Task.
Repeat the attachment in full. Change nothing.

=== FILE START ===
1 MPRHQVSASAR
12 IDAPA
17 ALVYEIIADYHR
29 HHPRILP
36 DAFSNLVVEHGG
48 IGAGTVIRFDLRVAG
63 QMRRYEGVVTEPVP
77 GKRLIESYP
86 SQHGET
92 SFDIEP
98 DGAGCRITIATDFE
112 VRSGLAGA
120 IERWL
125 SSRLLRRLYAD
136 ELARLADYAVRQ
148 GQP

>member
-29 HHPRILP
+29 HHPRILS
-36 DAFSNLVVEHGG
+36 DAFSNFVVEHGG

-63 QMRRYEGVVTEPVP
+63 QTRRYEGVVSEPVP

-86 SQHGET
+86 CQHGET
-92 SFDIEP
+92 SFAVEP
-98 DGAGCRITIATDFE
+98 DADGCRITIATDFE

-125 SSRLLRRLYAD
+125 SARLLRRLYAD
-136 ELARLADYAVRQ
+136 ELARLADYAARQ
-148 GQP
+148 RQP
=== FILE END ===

1 MPRHQVSASAR
12 IDAPA
17 ALVYEIIADYHR
29 HHPRILP
36 DAFSNLVVEHGG
48 IGAGTVIRFDLRVAG
63 QMRRYEGVVTEPVP
77 GKRLIESYP
86 SQHGET
92 SFDIEP
98 DGAGCRITIATDFE
112 VRSGLAGA
120 IERWL
125 SSRLLRRLYAD
136 ELARLADYAVRQ
148 GQP

>member
-29 HHPRILP
+29 HHPRILS
-36 DAFSNLVVEHGG
+36 DAFSNFVVEHGG

-63 QMRRYEGVVTEPVP
+63 QTRRYEGVVSEPVP

-86 SQHGET
+86 CQHGET
-92 SFDIEP
+92 SFAVEP
-98 DGAGCRITIATDFE
+98 DADGCRITIATDFE

-125 SSRLLRRLYAD
+125 SARLLRRLYAD
-136 ELARLADYAVRQ
+136 ELARLADYAARQ
-148 GQP
+148 RQP